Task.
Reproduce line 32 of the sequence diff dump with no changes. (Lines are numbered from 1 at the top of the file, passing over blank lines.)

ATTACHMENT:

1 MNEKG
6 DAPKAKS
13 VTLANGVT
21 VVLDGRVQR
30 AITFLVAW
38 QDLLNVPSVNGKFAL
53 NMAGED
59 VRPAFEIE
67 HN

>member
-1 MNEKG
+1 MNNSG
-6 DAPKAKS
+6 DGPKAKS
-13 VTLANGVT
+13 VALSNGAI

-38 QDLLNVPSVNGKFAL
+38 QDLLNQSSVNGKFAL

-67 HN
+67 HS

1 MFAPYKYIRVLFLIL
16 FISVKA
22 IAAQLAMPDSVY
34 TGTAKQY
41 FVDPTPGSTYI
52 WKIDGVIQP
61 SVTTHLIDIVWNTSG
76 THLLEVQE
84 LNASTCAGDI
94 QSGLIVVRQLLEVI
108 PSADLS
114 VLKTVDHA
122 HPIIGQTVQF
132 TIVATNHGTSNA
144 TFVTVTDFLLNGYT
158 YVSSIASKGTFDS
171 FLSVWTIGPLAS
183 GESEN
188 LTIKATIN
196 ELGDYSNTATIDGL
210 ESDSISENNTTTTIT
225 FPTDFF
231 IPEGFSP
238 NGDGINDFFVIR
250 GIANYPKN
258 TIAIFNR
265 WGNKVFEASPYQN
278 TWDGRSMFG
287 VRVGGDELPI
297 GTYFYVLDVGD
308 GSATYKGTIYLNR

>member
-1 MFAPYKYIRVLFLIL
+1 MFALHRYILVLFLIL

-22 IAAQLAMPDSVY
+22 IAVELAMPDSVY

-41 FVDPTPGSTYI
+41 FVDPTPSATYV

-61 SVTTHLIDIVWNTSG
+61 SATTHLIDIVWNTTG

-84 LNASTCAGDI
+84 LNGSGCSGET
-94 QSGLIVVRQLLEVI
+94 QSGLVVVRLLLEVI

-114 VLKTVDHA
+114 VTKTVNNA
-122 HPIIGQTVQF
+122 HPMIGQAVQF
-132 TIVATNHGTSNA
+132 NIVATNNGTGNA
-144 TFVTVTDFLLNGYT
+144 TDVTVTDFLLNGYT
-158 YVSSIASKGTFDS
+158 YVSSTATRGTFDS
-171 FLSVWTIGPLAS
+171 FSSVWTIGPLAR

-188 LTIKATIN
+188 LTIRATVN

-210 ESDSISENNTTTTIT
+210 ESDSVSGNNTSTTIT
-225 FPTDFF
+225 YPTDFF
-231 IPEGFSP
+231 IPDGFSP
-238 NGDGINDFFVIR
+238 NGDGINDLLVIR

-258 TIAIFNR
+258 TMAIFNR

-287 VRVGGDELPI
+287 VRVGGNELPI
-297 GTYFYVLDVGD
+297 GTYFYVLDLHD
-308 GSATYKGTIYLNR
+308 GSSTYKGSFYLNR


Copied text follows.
114 VLKTVDHA